Closing the book on 2018:

A year of significant achievements

Insights from Nali’bali executive team

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Jade Jacobsohn

Managing Director

At Nal’ibali we believe in Story Power. The power of stories to ignite a child’s imagination and urge small fingers to turn the page so that they can find out what happens next. The power of stories to switch off a television set so that a caregiver and child can snuggle in and bond over a book. The power of stories to light up a teacher’s face and voice as she uses the greatest educational tool available to her – the natural curiosity of the children in her class. The power of stories to place the reader in the shoes of the protagonist as they zoom through a life entirely different from their own, building empathy line by line.

Stories are so powerful in fact acclaimed author Yuval Noah Hariri has argued that our ability to tell them may well have tipped the evolutionary scales in our favour. He wrote that “without an ability to compose fiction, the Neanderthals were unable to cooperate effectively in large numbers, nor could they adapt their social behaviour to rapidly changing challenges… The truly unique trait of 'Sapiens',” he continues, “is our ability to create and believe fiction. All other animals use their communication system to describe reality. We use our communication system to create new realities.”

2018 was another year of seeing the Nal’ibali campaign blossom. Nal’ibali uses the power of stories to grow a love for reading. We are only able to do this because so many of us believe in Story Power; that stories can shape a future in South Africa that is better than our past. My personal thanks to the support of our spirited team, our inspiring FUNda Leaders, our passionate partners, our big-picture funders, and of course our ever-encouraging trustees. May we continue to work together to build a Story Powered Nation!

Thabiso Madiba CA(SA)

Trustee

In December 2017 it was reported that, “South Africa was placed last out of 50 countries in the Progress in International Reading Literacy Study (PIRLS) which included nearly 320‚000 children globally. The survey also found that reading scores have not improved since 2011.”

These alarming statistics confirm the critical importance of the work done by the Nal’ibali read-for-enjoyment campaign. Nal’ibali promotes the importance and joy  of reading with children in South Africa, through enabling fun and meaningful opportunities for children to enjoy stories and books in their home languages.

In the six years that Nal’ibali has been in existence, significant progress has been made in their reach. The scale of these touch points and interactions with South Africans is highlighted through a variety of literacy interventions, one of which reached over 1 million children who were read aloud to on World Read Aloud Day on 1 February 2018.

I am proud of the work that the Nal’ibali team has done and continues to do, and I hope both the public and private sectors will recognise the importance of what the Nal’ibali campaign seeks to achieve, and find ways in which to partner with Nal’ibali to reach all South Africans.

Saleem Mukuddem

Chief Financial Officer - CFO

2018 was a year of significant growth for Nal’ibali.

  • Revenue (including interest) increased by 36% to R74.7m which was roughly matched by operating expenses which rose 34% to R73.3m.
  • Revenue included a grant of R15m from a new funder, First Rand Empowerment Foundation.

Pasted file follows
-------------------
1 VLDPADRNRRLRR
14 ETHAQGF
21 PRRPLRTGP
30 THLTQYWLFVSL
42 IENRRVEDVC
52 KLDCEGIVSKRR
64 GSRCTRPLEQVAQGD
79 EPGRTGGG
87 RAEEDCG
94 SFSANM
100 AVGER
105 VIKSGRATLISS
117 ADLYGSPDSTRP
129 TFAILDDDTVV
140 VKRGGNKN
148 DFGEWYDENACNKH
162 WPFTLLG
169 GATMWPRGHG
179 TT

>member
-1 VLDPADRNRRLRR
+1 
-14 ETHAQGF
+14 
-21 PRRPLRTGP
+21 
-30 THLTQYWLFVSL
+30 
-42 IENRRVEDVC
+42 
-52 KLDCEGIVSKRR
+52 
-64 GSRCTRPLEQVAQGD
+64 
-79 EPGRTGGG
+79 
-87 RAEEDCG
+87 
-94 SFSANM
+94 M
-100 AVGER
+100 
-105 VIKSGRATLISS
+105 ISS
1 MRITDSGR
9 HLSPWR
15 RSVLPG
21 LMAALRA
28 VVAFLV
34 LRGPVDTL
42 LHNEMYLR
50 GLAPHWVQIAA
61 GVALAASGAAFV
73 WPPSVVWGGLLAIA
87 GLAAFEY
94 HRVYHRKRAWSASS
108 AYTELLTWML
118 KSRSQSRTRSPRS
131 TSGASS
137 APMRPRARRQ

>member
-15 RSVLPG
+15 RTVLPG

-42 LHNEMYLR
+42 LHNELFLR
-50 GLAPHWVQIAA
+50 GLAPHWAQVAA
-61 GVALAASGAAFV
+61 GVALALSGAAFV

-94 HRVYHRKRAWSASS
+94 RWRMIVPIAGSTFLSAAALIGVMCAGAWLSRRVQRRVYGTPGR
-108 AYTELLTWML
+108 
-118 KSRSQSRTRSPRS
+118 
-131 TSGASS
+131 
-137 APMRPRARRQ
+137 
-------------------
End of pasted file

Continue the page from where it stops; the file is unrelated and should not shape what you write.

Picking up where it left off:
• Total comprehensive income for the year increased by 330% to R1.4m.
  • Total assets increased by 21% to R33.6m.
  • Total liabilities increased by 16% to R 31.1m.
  • Nal’ibali received an unqualified audit report for the year ended 31 December 2017.
  • Received favourable reports following system audits by two of its funders.


During 2018, Nal’ibali entered into a partnership with the University of Johannesburg Accounting Faculty (UJAF) whereby the university would perform internal audit services. The first audit took place in June 2018.The leadership of Nal’ibali is constantly looking to strengthening its internal control systems.

Katie Huston

Head of Research & Innovation

Our vision is to be a ground-breaking NGO in the use and analysis of rich data to inform strategy and decisions. We made huge progress towards this goal in 2018. We commissioned an external evaluation of the Nal’ibali supplement and conducted two major call centre surveys from our internal call centre. The results from the external evaluation and survey showed that two-thirds of reading clubs we originally reached are still operational and that our multilingual newspaper supplement has encouraged a high incidence of reading habits - which is one of our core objectives. The data collected also highlighted areas that can be improved on, and the type of support needed by reading clubs. These insights have helped us to better plan and budget for 2019 and beyond.

Este Buchholz

Head of Support Services

The highlight for 2018 was the opening of the Johannesburg office in September. We also implemented major upgrades to our IT and telecommunications systems at all our existing offices. We installed internet-based (Voice Over Internet Protocol) phones in all our offices, which has resulted in cost cutting as internal calls can be made at no cost, and external calls are significantly cheaper than fixed line calling through Telkom. During the year all field staff were equipped with cellular phones for work. This was made possible by the savings achieved from changing existing cellular data services from pay-as-you-go to monthly data contracts. The end result has been employees getting more data than in previous years, at overall lower cost to Nal’ibali. Towards the end of 2018, PANDA security software was installed on all Nal’ibali networks to improve security and IT support response, in preparation for the implementation of national legislation on the Protection of Personal Information (POPIA).